Tripletail Fishing (Lobotes surinamensis)

All Tackle Record
42lbs, 5oz

Tripletail Fishing (Lobotes surinamensis)

This prehistoric-looking fish might be the most underappreciated catch of the saltwater sportfishing world. It's fun to seek out, grows to a decent size, puts up a good fight and makes for an excellent meal - why isn't it more popular?

It's okay, little Tripletail. We got you. We'll make you famous.

This is a semi-migratory, usually solitary swimming, pelagic fish that's fairly widespread throughout the world, but somewhat scarce in numbers. It's not commonly fished for recreationally, but is also caught and marketed in decent quantities commercially.

How big

Trip's can grow up to about 35'' and a speculated 50lbs. A usual catch will, however, be between 2 and 16lbs.

When & Where

This species inhabits tropical and subtropical waters worldwide - in the eastern Atlantic off Africa and Portugal and in the Mediterranean Sea, throughout the Indo-Pacific, in the eastern Pacific from Costa Rica to Peru and in the western Atlantic from Chesapeake Bay to Argentina, including the Gulf of Mexico, Bermuda, the Bahamas and the Caribbean Sea.

In Florida, it's most likely to be found off Port Canaveral March through June (peaking in May) on the Atlantic coast and from Ten Thousand Islands to Boca Grande during spring and summer and in the Apalachicola Bay in the summer on the Gulf coast. The Keys will have good numbers of them throughout the spring and summer months as well. Jekyll Island, GA sees great numbers April through July.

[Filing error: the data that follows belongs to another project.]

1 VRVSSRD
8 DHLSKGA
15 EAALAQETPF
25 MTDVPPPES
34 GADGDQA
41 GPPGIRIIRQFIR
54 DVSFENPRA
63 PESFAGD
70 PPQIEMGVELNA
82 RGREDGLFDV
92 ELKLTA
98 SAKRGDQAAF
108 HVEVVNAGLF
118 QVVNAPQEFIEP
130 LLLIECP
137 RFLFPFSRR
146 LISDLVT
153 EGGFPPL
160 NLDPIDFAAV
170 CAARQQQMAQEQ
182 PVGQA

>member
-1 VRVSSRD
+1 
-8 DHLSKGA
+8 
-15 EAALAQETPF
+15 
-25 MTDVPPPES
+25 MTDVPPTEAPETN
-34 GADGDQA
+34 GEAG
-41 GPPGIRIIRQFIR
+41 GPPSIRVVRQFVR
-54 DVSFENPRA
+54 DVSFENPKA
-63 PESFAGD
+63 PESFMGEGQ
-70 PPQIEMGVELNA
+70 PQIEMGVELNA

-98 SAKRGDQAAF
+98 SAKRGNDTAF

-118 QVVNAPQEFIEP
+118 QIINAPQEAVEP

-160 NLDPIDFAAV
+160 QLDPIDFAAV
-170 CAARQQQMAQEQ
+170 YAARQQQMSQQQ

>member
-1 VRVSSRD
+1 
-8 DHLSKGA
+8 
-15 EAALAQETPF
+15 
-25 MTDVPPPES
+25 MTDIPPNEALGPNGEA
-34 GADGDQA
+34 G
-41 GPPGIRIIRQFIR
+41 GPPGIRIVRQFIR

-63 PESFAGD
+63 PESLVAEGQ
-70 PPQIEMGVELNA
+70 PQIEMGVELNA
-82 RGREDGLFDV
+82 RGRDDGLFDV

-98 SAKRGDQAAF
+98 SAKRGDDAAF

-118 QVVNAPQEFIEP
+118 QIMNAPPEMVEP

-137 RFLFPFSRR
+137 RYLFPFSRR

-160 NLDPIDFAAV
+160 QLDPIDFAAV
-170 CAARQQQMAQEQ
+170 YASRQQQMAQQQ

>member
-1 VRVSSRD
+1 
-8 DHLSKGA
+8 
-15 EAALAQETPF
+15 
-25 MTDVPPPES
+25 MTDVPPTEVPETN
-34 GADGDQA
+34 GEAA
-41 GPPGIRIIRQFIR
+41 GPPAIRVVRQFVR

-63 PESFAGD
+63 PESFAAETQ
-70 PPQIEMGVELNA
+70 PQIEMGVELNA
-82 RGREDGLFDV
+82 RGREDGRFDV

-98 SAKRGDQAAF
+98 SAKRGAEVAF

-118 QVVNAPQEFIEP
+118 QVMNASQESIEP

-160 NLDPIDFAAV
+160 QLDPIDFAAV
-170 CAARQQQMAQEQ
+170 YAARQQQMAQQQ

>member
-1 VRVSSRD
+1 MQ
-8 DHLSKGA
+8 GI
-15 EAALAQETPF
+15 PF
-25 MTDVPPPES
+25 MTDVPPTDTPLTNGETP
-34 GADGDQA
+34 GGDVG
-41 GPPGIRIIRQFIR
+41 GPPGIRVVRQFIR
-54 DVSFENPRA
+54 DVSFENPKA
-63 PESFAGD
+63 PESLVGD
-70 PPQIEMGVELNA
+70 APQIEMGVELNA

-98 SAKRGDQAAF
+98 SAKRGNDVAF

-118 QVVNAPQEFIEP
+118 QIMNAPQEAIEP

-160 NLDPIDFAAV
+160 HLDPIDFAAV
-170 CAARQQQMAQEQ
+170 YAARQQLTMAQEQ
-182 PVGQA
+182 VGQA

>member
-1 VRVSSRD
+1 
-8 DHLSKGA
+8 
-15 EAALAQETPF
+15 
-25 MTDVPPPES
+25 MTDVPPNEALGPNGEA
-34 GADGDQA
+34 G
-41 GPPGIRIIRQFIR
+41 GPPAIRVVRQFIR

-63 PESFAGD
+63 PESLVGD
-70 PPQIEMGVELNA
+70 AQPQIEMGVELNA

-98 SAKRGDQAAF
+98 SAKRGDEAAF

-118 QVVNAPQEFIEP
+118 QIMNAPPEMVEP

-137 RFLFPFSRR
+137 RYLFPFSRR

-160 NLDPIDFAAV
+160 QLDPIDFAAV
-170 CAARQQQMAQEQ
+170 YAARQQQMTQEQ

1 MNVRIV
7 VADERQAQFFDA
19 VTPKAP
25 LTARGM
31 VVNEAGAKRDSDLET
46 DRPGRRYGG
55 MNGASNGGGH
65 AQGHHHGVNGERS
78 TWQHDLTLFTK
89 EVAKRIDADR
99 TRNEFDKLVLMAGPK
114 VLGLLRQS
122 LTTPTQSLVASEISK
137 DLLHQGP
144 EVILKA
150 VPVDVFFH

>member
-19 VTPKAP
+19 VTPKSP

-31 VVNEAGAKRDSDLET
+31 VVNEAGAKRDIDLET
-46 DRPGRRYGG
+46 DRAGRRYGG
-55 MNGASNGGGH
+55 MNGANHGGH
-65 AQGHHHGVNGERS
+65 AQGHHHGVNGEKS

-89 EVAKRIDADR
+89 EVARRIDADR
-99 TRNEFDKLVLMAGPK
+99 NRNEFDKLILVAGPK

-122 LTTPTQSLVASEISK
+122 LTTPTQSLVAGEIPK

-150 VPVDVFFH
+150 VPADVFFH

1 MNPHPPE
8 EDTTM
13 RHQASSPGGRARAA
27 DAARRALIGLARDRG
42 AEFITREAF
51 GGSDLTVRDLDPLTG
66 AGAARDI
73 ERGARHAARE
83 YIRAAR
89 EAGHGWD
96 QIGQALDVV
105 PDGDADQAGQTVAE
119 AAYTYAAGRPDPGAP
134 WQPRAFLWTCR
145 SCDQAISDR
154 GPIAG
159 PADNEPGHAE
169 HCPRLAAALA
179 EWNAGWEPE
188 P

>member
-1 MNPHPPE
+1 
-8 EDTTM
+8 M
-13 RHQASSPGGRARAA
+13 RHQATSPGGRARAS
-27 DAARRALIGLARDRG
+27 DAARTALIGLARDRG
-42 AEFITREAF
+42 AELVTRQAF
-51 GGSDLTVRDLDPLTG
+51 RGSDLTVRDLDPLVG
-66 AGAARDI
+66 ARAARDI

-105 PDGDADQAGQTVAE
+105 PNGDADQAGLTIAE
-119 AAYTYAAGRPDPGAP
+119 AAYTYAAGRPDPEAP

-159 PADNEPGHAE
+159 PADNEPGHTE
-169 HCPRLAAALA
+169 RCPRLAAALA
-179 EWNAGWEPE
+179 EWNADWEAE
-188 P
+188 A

If this fish doesn't start some questions, we don't know what will. Landed with Entice Charters out of Fort Myers Beach, FL

How to catch

Tripletail are commonly found lazying on the surface around any type of flotsam, especially buoys, or just drifting with the coming currents, imitating other floating objects (hence their nickname, buoyfish). They can also be found close to jetty/pier pilings or in deeper water around ship wrecks.

Live shrimp is the preferred bait, however, the fish's diet includes menhaden, bumper and anchovies, so those should work as well. Trip's will not be shy about hitting jigs, plugs, popping bugs or shrimp pattern flies either.

Once spotted floating, the bait should be cast close to the fish, retrieved slowly and stopped to sink right next to it, or cast and allowed to drift to the fish with the current. Upon being hooked, Trippletail will instinctively dive down to take cover, so a stout leader or a shock tippet should be used. Additionally, their gill covers are razor sharp, so they should be boated using a landing net.

Good to eat?

Excellent! White and fine textured meat.


Season - always open;
Size limit - 15'' minimum for Florida, 18'' minimum for Georgia, Mississippi; other states have no size regulations;
Bag limit (per angler per day) - 2 for Florida and Georgia, 3 for Mississippi; other states have no bag regulations;